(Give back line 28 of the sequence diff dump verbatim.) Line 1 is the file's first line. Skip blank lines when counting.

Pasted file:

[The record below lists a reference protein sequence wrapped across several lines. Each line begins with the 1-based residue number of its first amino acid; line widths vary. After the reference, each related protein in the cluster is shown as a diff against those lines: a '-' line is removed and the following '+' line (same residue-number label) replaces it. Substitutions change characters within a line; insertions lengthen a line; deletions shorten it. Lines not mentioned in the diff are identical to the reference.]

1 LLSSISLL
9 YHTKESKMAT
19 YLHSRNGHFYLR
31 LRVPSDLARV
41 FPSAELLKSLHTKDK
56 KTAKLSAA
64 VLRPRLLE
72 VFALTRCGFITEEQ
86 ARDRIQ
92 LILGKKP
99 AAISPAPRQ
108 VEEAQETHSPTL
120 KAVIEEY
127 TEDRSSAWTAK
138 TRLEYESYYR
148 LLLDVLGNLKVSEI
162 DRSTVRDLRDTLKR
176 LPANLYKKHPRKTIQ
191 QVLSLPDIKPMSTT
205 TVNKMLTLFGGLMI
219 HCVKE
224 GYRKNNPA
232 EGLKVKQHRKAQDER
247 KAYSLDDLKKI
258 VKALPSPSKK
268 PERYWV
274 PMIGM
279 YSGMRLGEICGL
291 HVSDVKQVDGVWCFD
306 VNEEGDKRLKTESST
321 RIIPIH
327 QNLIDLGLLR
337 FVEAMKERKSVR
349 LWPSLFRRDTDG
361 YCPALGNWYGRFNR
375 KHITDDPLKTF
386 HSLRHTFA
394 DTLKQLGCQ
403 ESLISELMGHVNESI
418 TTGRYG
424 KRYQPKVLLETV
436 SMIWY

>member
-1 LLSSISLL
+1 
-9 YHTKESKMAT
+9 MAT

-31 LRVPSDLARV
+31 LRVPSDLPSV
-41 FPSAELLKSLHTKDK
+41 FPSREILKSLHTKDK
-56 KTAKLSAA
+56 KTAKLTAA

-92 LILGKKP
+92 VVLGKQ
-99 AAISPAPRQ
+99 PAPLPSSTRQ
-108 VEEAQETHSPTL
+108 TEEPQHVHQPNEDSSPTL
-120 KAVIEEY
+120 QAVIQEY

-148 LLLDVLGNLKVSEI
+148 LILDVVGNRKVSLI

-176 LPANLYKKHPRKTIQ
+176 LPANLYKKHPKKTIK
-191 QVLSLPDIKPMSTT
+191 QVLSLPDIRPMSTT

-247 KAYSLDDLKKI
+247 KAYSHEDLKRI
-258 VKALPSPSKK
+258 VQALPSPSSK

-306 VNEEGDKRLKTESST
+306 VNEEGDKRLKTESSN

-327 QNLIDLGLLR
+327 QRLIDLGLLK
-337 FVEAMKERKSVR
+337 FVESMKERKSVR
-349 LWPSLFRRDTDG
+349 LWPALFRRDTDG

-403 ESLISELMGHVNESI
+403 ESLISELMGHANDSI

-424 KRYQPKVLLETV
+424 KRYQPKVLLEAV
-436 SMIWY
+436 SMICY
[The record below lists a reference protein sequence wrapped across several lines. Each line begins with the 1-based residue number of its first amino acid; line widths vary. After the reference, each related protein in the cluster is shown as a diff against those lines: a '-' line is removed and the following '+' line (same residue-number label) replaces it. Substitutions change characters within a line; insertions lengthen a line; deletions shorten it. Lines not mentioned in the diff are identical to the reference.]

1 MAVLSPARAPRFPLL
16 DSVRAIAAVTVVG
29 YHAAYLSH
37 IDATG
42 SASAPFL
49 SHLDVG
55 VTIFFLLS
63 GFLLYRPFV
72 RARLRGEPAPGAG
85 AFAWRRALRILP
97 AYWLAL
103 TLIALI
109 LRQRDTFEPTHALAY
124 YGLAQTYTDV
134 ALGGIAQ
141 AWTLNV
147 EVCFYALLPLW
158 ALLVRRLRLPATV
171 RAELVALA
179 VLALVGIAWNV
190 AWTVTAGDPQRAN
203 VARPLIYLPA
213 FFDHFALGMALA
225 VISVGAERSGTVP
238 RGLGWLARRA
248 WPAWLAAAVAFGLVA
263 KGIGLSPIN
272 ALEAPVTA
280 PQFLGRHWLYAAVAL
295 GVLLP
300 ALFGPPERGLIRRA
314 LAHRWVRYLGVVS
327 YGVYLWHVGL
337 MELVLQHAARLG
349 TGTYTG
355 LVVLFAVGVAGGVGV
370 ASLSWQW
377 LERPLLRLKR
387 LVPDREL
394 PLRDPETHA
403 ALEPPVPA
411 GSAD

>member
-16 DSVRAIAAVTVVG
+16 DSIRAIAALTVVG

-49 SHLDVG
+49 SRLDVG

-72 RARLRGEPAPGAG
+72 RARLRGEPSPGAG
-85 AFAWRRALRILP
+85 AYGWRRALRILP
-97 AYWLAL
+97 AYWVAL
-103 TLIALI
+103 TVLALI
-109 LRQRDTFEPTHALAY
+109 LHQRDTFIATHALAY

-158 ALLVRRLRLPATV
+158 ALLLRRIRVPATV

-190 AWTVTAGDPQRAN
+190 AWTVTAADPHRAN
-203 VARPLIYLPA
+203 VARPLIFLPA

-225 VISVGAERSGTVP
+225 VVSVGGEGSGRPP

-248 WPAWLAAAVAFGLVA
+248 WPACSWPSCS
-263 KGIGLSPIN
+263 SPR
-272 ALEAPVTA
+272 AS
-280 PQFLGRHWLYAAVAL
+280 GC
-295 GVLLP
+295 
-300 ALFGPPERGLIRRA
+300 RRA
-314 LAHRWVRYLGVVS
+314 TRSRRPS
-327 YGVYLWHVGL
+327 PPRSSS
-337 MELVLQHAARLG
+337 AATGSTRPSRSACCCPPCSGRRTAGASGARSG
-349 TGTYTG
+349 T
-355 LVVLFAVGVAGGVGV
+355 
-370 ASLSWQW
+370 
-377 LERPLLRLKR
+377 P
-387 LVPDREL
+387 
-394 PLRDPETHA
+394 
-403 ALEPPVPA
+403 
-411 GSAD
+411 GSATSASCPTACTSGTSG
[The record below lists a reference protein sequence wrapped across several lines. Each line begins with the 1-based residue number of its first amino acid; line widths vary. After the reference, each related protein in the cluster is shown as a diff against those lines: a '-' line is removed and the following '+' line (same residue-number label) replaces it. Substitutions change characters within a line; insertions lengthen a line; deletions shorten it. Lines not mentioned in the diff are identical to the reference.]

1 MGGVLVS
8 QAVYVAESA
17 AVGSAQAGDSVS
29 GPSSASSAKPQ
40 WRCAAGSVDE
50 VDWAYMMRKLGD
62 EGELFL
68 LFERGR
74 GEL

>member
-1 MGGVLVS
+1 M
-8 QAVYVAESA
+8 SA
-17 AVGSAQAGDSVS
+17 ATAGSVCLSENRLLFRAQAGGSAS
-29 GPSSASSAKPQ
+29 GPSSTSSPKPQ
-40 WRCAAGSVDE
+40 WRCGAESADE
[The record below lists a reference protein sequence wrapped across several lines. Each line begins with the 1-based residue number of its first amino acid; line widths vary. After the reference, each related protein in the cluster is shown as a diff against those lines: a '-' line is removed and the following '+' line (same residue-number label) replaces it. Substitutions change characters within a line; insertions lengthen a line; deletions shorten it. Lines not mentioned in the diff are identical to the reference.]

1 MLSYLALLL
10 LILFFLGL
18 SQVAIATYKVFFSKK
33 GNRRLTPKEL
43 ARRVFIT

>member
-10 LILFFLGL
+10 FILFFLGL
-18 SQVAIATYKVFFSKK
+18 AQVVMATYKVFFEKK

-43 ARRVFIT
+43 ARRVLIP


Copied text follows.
274 PMIGM